• Major emphasis areas include:

    • Determine the extent of cannabis cultivation in the National Forest System and assign law enforcement resources accordingly.

    • Encourage state and local agencies to assist in drug enforcement actions within the National Forest System.

    • Provide specialized training to Forest Service agents and law enforcement officers as appropriate. Have at least 70 percent of Forest Service law enforcement resources trained in drug enforcement operations.

    • Increase cannabis detection through effective interpretation of ground data and airborne optical-analysis systems. Establish a task group of technical and enforcement personnel to identify and evaluate various systems which may increase the Forest Service's ability to detect cannabis cultivation sites. Coordinate Forest Service task force operations and findings with the Drug Enforcement Administration (DEA).

    • Attempt to eradicate not less than 60 percent of the cannabis grown in the National Forest System.

    • Coordinate the Forest Service drug enforcement actions with the Drug Enforcement Administration, other Federal agencies, and state and local law enforcement agencies as appropriate.

    • Continue to place emphasis on drug-trafficking activities along the Southwest Border.

    1999 Request

    • The total FY 1999 drug control budget request is $6.8 million.

    Goal 1: Educate and enable America's youth to reject illegal drugs as well as the use of alcohol and tobacco.

    • The FY 1999 program is $0.125 million, the same as the FY 1998 enacted level.

    Goal 5: Break foreign and domestic drug sources of supply.

    • The FY 1999 program is $6.675 million, $0.8 million above the FY 1998 enacted program level. Highlights include:

    • Continue to focus on investigations involving large quantities of cannabis, multiple suspects, weapons and booby trap violations, clandestine drug labs, and drug trafficking.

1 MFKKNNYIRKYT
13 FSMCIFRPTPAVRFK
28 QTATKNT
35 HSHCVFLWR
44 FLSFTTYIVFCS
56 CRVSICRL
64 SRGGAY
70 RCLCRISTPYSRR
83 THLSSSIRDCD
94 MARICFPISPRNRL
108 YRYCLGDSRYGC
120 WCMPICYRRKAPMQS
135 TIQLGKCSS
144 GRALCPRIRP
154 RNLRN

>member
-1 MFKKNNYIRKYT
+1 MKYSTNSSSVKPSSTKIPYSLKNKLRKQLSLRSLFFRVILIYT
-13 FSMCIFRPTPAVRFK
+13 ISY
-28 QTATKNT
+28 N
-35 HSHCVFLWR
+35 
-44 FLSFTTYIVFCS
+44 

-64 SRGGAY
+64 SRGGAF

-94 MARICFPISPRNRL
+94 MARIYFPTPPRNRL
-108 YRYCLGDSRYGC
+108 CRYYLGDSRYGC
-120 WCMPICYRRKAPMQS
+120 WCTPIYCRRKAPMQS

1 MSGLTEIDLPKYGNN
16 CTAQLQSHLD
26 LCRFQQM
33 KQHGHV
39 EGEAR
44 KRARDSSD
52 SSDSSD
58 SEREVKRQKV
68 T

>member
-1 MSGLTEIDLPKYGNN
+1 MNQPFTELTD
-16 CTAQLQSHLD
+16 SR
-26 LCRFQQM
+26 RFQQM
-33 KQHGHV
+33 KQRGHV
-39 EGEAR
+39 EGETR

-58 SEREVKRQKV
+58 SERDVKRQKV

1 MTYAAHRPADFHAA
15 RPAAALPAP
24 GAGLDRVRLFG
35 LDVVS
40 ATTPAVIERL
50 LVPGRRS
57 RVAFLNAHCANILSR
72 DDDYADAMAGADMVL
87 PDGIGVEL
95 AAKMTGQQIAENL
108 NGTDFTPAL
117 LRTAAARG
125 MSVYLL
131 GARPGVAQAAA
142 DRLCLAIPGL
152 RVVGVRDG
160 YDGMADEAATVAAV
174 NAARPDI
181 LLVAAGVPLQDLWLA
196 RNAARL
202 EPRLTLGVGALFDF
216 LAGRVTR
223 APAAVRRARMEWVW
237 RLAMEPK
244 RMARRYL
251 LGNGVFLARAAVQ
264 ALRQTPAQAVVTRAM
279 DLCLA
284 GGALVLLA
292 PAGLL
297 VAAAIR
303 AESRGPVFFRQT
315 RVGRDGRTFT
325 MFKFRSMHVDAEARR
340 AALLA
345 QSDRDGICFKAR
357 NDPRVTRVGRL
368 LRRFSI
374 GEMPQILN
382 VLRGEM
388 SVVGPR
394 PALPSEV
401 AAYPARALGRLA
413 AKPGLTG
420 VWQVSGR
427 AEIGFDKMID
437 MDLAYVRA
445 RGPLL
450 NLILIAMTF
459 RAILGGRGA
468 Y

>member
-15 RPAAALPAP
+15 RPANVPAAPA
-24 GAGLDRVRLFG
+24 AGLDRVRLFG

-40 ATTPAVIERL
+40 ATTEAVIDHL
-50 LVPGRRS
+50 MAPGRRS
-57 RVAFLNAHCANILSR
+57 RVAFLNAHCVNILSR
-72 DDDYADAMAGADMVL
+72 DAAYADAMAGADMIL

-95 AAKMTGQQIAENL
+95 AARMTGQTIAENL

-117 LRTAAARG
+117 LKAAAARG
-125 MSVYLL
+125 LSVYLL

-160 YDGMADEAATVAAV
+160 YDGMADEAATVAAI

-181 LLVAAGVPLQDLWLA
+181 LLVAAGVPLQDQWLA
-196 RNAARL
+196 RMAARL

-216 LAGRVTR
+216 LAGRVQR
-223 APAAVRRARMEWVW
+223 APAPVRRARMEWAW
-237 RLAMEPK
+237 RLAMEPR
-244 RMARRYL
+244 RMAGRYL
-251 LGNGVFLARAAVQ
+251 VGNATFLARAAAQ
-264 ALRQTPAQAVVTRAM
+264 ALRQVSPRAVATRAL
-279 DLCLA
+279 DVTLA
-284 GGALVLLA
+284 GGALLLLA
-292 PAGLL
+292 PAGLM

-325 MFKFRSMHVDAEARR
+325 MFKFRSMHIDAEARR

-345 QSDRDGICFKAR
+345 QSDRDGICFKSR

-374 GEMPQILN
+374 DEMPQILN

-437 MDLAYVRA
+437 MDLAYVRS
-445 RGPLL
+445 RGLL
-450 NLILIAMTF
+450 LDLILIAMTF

• Continue special Federal, State and local task force groups to work National Forests having serious drug impacts particularly in areas along the Southwest Border, Kentucky, and other southern states, where a dramatic increase in drug production and trafficking activities is occurring.

    • Focus on drug trafficking threat from Canada. Western and Northern States with national forests along the Canadian border are members of Project Northstar.

    • Continue use of vital National Guard Bureau and other military support resources.

    • Continue intelligence collection and analysis of drug activities occurring on all National Forest System lands. Coordination of information sharing with other data bases as appropriate.


    • An estimated 6,152 cannabis sites and 318,550 cannabis plants were eradicated in FY 1996. Also the Forest Service Law Enforcement personnel, in conjunction with other Federal, State, and local law enforcement agencies, seized 7,638 pounds of processed marijuana and 575 pounds of dried and unprocessed marijuana in FY 1996.

    • Of the $2,189,557 assets seized during operations under Federal and State asset seizure and forfeiture laws, $178,707 were reported by the U.S. Forest Service in FY 1996.

    • There were 3,482 arrests made in FY 1996.

    • Surveillance and detection activities have helped find chemical drug labs and dump sites on U.S. Forest Service lands. Once these sites are detected, the U.S. Forest Service works with other government agencies to clean up these extremely hazardous sites.

    • Continued arrests and prosecutions of individuals engaging in illicit drug activity on U.S. Forest Service lands send these individuals the message that the Federal Government will not tolerate illegal activity on public land.

    • Collaboration among the U.S. Forest Service and State and local law enforcement officials has deterred many drug activities on Federal and surrounding private lands.